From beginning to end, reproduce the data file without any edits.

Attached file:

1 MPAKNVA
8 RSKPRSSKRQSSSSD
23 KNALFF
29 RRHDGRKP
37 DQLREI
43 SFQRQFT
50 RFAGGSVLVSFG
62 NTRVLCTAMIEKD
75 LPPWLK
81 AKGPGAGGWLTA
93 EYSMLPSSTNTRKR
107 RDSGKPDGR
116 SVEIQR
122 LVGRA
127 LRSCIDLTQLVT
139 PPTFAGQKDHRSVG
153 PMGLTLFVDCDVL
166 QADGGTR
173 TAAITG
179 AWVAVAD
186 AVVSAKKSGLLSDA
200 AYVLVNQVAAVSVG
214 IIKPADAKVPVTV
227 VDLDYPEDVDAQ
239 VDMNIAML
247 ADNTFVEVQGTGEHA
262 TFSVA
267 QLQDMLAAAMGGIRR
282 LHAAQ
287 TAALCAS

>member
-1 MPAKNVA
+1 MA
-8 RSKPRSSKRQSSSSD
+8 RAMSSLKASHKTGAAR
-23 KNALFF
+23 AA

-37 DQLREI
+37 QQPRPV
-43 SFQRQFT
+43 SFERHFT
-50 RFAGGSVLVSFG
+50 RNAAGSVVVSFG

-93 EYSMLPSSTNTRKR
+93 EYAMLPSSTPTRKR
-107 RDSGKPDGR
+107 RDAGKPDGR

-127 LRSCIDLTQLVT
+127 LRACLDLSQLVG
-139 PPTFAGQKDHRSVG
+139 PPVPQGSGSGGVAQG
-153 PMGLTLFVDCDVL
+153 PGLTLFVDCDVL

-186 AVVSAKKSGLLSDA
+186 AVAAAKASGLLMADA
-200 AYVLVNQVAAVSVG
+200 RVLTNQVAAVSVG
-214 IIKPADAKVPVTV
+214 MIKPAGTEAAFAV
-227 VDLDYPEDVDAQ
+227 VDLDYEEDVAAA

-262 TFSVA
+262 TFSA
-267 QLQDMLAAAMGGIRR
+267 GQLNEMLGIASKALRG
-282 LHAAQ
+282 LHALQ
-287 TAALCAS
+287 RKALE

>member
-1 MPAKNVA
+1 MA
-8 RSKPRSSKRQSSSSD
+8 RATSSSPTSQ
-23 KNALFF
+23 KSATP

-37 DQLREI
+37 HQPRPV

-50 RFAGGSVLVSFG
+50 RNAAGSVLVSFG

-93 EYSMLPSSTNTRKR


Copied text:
1 MPAKNVA
8 RSKPRSSKRQSSSSD
23 KNALFF
29 RRHDGRKP
37 DQLREI
43 SFQRQFT
50 RFAGGSVLVSFG
62 NTRVLCTAMIEKD
75 LPPWLK
81 AKGPGAGGWLTA
93 EYSMLPSSTNTRKR
107 RDSGKPDGR
116 SVEIQR
122 LVGRA
127 LRSCIDLTQLVT
139 PPTFAGQKDHRSVG
153 PMGLTLFVDCDVL
166 QADGGTR
173 TAAITG
179 AWVAVAD
186 AVVSAKKSGLLSDA
200 AYVLVNQVAAVSVG
214 IIKPADAKVPVTV
227 VDLDYPEDVDAQ
239 VDMNIAML
247 ADNTFVEVQGTGEHA
262 TFSVA
267 QLQDMLAAAMGGIRR
282 LHAAQ
287 TAALCAS

>member
-1 MPAKNVA
+1 MA
-8 RSKPRSSKRQSSSSD
+8 RAMSSLKASHKTGAAR
-23 KNALFF
+23 AA

-37 DQLREI
+37 QQPRPV
-43 SFQRQFT
+43 SFERHFT
-50 RFAGGSVLVSFG
+50 RNAAGSVVVSFG

-93 EYSMLPSSTNTRKR
+93 EYAMLPSSTPTRKR
-107 RDSGKPDGR
+107 RDAGKPDGR

-127 LRSCIDLTQLVT
+127 LRACLDLSQLVG
-139 PPTFAGQKDHRSVG
+139 PPVPQGSGSGGVAQG
-153 PMGLTLFVDCDVL
+153 PGLTLFVDCDVL

-186 AVVSAKKSGLLSDA
+186 AVAAAKASGLLMADA
-200 AYVLVNQVAAVSVG
+200 RVLTNQVAAVSVG
-214 IIKPADAKVPVTV
+214 MIKPAGTEAAFAV
-227 VDLDYPEDVDAQ
+227 VDLDYEEDVAAA

-262 TFSVA
+262 TFSA
-267 QLQDMLAAAMGGIRR
+267 GQLNEMLGIASKALRG
-282 LHAAQ
+282 LHALQ
-287 TAALCAS
+287 RKALE

>member
-1 MPAKNVA
+1 MA
-8 RSKPRSSKRQSSSSD
+8 RATSSSPTSQ
-23 KNALFF
+23 KSATP

-37 DQLREI
+37 HQPRPV

-50 RFAGGSVLVSFG
+50 RNAAGSVLVSFG

-93 EYSMLPSSTNTRKR